Increase size of root directory / on ubuntu

Thyagaraj03
Thyagaraj03 used Ask the Experts™
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Is it possible to increase the size of the root directory '/' on ubuntu server?.
Please need instructions...
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Dave BaldwinFixer of Problems
Most Valuable Expert 2014

Commented:
As far as I know, the root directory '/' is the entire hard disk so the answer would no except by getting a larger hard disk.  What makes you ask?
you need to provide some details, is it a logical volume? is it a straight install off cd?

can you provide the df -h?

Author

Commented:
Actually on a ubuntu server only 900MB of free space is left
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Dave BaldwinFixer of Problems
Most Valuable Expert 2014

Commented:
Sounds like you need a new hard drive.  What is the total size of the hard disk?

Author

Commented:
Its only 10GB and I'm not at work place to provide the output of df -h
you need to find out if you are using LVM, if it is a straight install. then see if gparted is installed, if not then install it. sudo apt-get install gparted. once installed you can change partition sizes.
either way 10gb is too small for a server

Commented:
It all depends on how it is installed and what you want to do with it.  Provide the output of

df
fdisk -l
cat /etc/fstab

Also, what services is the server providing?  (e.g. Is is just a firewall?  a web server?  a file server?)  What is taking the space?  Why do you need more space?  What are you trying to add to the server?  
If you are using LVM, simply add a raw disk and then check using fdisk -l
The new hard disk will show itself in the list... say the new disk was /dev/hdc use the command  
vgextend my_volume_group /dev/hdc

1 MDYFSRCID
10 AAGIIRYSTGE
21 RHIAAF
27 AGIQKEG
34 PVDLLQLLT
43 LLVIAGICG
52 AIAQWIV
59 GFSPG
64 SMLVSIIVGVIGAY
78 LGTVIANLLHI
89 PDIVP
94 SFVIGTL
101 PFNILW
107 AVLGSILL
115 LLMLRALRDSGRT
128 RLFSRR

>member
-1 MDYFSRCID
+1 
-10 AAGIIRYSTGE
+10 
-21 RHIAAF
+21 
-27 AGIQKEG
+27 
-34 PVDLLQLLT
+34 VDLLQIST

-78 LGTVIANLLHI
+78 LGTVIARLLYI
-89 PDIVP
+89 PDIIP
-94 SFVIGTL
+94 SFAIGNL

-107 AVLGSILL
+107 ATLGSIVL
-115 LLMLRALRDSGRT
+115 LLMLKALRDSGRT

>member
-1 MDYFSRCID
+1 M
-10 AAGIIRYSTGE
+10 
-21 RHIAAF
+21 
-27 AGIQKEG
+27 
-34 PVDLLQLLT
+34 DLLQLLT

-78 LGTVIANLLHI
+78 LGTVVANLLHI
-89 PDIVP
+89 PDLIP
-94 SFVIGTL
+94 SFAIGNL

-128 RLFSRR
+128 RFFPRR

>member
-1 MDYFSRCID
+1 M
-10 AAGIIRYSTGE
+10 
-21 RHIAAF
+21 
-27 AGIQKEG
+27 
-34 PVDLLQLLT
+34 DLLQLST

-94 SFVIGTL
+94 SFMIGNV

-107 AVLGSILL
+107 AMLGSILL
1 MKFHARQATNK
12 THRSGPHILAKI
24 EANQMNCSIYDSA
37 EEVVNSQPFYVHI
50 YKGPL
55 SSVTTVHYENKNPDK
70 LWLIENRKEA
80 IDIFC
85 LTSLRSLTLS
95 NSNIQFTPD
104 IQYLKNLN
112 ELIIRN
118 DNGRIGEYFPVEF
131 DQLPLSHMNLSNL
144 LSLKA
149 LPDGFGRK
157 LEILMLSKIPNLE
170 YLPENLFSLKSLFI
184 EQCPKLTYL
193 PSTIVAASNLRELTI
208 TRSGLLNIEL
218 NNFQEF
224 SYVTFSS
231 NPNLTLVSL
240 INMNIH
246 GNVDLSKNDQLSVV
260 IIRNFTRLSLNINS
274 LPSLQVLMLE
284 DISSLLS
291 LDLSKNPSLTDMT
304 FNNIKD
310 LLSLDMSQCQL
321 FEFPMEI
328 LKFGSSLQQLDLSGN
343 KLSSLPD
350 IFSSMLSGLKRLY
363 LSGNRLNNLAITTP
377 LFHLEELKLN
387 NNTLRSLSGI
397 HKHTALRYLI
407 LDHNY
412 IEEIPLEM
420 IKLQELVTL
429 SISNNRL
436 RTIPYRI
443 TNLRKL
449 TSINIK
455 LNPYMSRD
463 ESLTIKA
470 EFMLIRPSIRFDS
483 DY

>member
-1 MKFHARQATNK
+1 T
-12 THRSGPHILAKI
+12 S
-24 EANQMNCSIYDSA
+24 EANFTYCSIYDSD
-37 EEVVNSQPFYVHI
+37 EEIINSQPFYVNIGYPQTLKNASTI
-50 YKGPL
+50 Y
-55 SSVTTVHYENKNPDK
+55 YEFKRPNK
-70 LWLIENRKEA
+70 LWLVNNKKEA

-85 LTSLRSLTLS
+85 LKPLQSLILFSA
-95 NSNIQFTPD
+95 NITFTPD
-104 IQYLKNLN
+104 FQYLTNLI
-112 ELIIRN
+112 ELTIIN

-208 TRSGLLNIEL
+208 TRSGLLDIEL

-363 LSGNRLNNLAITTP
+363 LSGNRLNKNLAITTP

this will add the disk to your volume group....
else if the partition is not LVM.... Add a new disk to the machine... use fdisk -l to check the new disk...say it is /dev/hdc.. create a partition on the disk using fdisk /dev/hdc....use the menu of fdisk to create a partition..i.e. alphabet n...use the alphabet l ... to list the partitions.. use the alphabet w.... to write the partition to the disk and exit...then use the mkfs command to create a file system in the newly created partition...
create a mount point on any other partition other than / say /var/ndisk
mount your new partition mount /dev/hdc1 /var/ndisk
copy everything from the / folder to /var/ndisk....
After you successfully copied all the files and folders ...change the fstab entry for / to the new location /dev/hdc1....

reboot your machine....
best of luck...

Commented:
@jgiordano - It all depends on what the server is doing.  If the whole disk is only 10GB, I'd be more concerned with the age of the disk as they haven't sold any that size for years.

Commented:
@expert_tanmay - If you're going to be replacing the disk, you forgot to setup grub for the new disk.

If the OP can give a little more information, we can give better advice rather than shooting in the dark.  (e.g. It might be better to use Clonezilla to clone the whole disk and move to another, larger disk.)
Sorry I forgot to mention that by coping I mean to use partimage (http://www.partimage.org/Main_Page)

Author

Commented:
If I clone the hard disk and boot the system having connected both original and duplicate HDs,
how could I make sure that the system boots from the orginal HD every time it restarts?
Do I have multiple boot option entries at the startup?
I assume you have a /boot partition... thus when the system boots the old disk will still have the grub entry as well as correct pointer to the kernel image....
Hi @Thyagaraj03 if you are thinking there is risk though it is not in the solution above you can always do one simple thing. You can always add a new hard disk to your machine without changing any configuration of your machine...Following are the steps to add a new hard disk...
1> Attach new hard disk to your machine.
2> fdisk -l to find which drive is the new hard disk on... say /dev/hdc.
3> Create a new partition using fdisk on the new disk.
4> Create a file system on the newly created partition using mkfs..
5> Now create a mount point mkdir /ndisk..
6> Mount the new disk mount /dev/hdc1 /ndisk..
7> Now check folders which are occupying heavy disk space under / using du -h.
8> Move the contents of the entire such folders to /ndisk/foldername
9> Create a soft link at the old location of the folder to the new location using ln -s.

This solution has absolutely no risk....
Cheers  

Author

Commented:
It's one of the way to do.

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